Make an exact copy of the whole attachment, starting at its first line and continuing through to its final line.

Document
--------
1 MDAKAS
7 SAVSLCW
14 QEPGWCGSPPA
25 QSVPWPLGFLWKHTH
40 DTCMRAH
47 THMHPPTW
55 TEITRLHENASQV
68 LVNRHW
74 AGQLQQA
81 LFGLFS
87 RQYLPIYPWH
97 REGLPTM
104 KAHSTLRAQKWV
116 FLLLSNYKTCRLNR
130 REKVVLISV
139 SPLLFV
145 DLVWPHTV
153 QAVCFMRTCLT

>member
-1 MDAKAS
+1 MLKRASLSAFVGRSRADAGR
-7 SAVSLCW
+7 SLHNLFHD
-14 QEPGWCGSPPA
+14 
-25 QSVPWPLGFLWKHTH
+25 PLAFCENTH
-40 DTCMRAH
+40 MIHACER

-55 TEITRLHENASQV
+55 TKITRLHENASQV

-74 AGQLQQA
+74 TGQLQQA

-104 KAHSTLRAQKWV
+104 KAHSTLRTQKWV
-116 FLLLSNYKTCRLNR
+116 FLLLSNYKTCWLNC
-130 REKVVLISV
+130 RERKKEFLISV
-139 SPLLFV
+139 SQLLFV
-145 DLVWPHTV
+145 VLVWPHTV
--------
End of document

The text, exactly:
1 MDAKAS
7 SAVSLCW
14 QEPGWCGSPPA
25 QSVPWPLGFLWKHTH
40 DTCMRAH
47 THMHPPTW
55 TEITRLHENASQV
68 LVNRHW
74 AGQLQQA
81 LFGLFS
87 RQYLPIYPWH
97 REGLPTM
104 KAHSTLRAQKWV
116 FLLLSNYKTCRLNR
130 REKVVLISV
139 SPLLFV
145 DLVWPHTV
153 QAVCFMRTCLT

>member
-1 MDAKAS
+1 MLKRASLSAFVGRSRADAGR
-7 SAVSLCW
+7 SLHNLFHD
-14 QEPGWCGSPPA
+14 
-25 QSVPWPLGFLWKHTH
+25 PLAFCENTH
-40 DTCMRAH
+40 MIHACER

-55 TEITRLHENASQV
+55 TKITRLHENASQV

-74 AGQLQQA
+74 TGQLQQA

-104 KAHSTLRAQKWV
+104 KAHSTLRTQKWV
-116 FLLLSNYKTCRLNR
+116 FLLLSNYKTCWLNC
-130 REKVVLISV
+130 RERKKEFLISV
-139 SPLLFV
+139 SQLLFV
-145 DLVWPHTV
+145 VLVWPHTV